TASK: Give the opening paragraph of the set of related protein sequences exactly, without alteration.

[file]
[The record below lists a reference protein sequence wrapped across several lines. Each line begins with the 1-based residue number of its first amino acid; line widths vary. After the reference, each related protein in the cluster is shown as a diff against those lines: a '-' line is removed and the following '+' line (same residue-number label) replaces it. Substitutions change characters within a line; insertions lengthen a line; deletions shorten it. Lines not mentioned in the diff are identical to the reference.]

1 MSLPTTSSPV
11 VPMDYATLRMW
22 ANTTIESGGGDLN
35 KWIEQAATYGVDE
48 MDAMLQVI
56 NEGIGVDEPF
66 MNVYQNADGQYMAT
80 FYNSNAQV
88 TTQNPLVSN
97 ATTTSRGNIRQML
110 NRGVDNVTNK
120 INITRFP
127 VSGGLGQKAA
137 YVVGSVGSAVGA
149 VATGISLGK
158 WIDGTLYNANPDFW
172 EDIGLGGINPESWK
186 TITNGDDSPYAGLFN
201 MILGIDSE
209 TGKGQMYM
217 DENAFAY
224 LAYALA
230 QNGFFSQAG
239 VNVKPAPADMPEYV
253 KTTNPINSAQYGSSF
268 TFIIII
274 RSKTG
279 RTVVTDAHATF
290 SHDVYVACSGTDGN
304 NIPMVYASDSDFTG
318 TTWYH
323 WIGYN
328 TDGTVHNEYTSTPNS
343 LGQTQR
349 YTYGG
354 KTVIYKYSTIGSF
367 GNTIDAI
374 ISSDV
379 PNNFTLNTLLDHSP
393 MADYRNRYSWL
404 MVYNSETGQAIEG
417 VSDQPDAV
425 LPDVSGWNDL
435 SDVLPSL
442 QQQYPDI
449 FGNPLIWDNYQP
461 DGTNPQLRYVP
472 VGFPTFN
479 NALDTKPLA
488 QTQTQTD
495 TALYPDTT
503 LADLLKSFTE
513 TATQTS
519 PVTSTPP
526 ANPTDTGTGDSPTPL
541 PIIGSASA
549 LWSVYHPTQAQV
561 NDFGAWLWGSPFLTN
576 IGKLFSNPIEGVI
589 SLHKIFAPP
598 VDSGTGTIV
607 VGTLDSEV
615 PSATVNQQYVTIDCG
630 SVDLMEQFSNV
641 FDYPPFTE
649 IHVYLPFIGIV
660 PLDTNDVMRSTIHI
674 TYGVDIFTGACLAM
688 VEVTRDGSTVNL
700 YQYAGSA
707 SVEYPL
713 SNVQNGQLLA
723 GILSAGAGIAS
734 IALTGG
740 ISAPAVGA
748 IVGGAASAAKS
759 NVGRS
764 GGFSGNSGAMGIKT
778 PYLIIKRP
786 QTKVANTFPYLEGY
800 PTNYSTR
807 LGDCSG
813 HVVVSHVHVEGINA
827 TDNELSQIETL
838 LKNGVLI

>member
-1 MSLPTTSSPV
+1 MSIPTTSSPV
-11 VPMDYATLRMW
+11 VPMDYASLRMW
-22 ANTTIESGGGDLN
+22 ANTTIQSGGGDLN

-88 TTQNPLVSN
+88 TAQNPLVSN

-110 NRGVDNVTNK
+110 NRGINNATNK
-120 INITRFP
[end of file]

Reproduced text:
[The record below lists a reference protein sequence wrapped across several lines. Each line begins with the 1-based residue number of its first amino acid; line widths vary. After the reference, each related protein in the cluster is shown as a diff against those lines: a '-' line is removed and the following '+' line (same residue-number label) replaces it. Substitutions change characters within a line; insertions lengthen a line; deletions shorten it. Lines not mentioned in the diff are identical to the reference.]